02 Dec 2019

Rethink digitisation – Realising the school of tomorrow today

Digitalisation must not be an end in and of itself.

The net benefits digitalisation brings must outweigh any potential increases in workload digital devices create.

Digitalisation in ICT & education

Adapting to a new era

Currently, teaching is still basically adapted to available equipment and ICT rooms in schools. Instead, new EdTech should be adapting to lessons.

It is the same with ICT classrooms. Many come from a time when mobile computing was out of the question and wireless networks didn’t exist. A cable for network connections dropped out of the wall, and rooms with stationary devices and units were placed around it.

Nowadays, this is no longer necessary, yet many still have a mindset grounded in practices from previous decades.

The typical school or university computer room is transforming into an “everywhere” space by using tablets. Media of any kind can be used quickly and easily in these spaces.

Dedicated computer rooms with tedious booting of stationary units is eliminated.

Using the above mobile solutions has many benefits. This includes individualisation and student orientation, aiding with inclusion, as well as collaboration and social skills.

The device steps into the background; the student into the foreground.

Similarly, the school workflow for teachers can be changed by use of AI and tablets. Corrections to teaching and learning materials, keeping of class books, or grade management, can be done directly in the classroom regardless of location.

The interface between the study and the classroom merge. Significant time savings is the result.

Augmented reality in the classroom

Augmented reality (AR) can also have a huge impact on the classroom.

It is built into the latest tablets and can be integrated into teaching in a completely organic way.

For instance, the fading in of organs directly onto a student’s body in a biology class, or the analysis of movement patterns in physical education, allows for a whole dimension in learning.

Other ways EdTech & tablets can stimulate interest

Even the smallest changes can make lessons charming and engaging, such as:

  • Doing quick research
  • Basic knowledge tests with educational games
  • Quickly looking up information or terms
  • Creating small presentations

These little fun tasks cannot be easily done in traditional, stationary computer rooms due to logistical reasons. Not everyone’s classroom is equipped with computers.

However, with tablets, these are all possible in every school room. Students and teachers benefit by a) saving time and b) creating more engaging lessons.

Reinventing school computer rooms

Advances in mobile technology makes it easy to revolutionise computer and ICT spaces in schools around the world.

For instance, it would be possible to create a nearly empty room, furnished with dividing and partition walls with a projection screen and projector. As such, project work in a space like this would be easier to do, as it would not be hampered by spatial conditions.

The result is a room that can flexibly adapt to a wide variety of teaching scenarios – and is also the perfect place to experiment with AR.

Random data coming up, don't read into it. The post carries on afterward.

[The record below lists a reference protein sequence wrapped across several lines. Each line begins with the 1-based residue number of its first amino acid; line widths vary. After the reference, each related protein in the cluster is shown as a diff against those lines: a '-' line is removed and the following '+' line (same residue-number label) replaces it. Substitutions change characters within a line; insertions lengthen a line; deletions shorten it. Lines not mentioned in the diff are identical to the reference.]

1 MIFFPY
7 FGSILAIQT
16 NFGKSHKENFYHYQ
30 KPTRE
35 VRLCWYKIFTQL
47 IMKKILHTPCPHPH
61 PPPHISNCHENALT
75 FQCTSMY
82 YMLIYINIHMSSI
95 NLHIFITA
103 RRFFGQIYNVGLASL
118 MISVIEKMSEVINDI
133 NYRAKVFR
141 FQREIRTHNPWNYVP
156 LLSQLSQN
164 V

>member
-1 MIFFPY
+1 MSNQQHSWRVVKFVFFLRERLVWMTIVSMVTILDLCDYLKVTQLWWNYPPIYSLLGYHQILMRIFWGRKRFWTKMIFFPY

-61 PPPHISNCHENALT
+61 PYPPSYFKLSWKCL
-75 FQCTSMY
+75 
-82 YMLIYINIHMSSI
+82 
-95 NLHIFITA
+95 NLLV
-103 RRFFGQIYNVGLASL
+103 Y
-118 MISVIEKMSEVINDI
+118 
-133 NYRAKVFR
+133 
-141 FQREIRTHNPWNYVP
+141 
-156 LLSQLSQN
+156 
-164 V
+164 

Within this room, tablets and students can be organised into individual groups or teams together. On their devices, learners can be given special materials they can edit and share amongst themselves.

Collaborative digital work is just as possible as interactions between educators and pupils.

All work comes back to the teacher. They can assess, rearrange, and hand back the materials to their pupils. Seamless individualised student orientation, learning, and support is entirely possible with this approach.

Unique challenges in modern schools

A big problem facing many institutes is lack of internet access.

Often, this is mentioned as a reason why digitalisation in schools cannot be pursued, or entire new teaching concepts cannot be implemented.

Yesterday’s technology currently determines the lessons of tomorrow.

However, there are many creative ways to get around this problem.

The starting point here is internal school networks. Tablet bundles, i.e. groups of mobile devices, can be singly administered by mobile management systems.

If such a network does not exist, then tablet bundles can be used as completely separate units that work independently from classroom to classroom. Together, these individual units can be seamlessly integrated into a larger whole.

Haphazardly purchasing modern technology is just as ineffective as ignoring technical progress.

The new breaks through the old. The usual becomes the unusual. This creates fear and insecurity.

Still, the framework in which technology exists has fundamentally changed in the 21st century. As of 2019, studying specific computer science will no longer be necessary to enrich teaching with digital tools.

Of course, this requires careful weighing of the opportunities and the risks. However, when it comes to innovation, it can be seen that people often focus too much on what could theoretically go wrong, instead of what could go right.

The energy used in thinking up all the hazards and bad scenarios could be used to enable new thinking or setting up guardrails so any potential pitfalls are avoided.

If teachers do not do that, yet grudgingly allow advancements simply because they are new, any previously theoretical dangers will become self-fulfilling prophecies.

Have the courage to rethink digitalisation. First it happens in your mind, then it will happen in the classroom.

Manuel Pittner has been a Google Certified Educator and Digital Education Expert since February 2018. He teaches computer science as well as economics and law at the Otto-Hahn-Gymnasium Marktredwitz.


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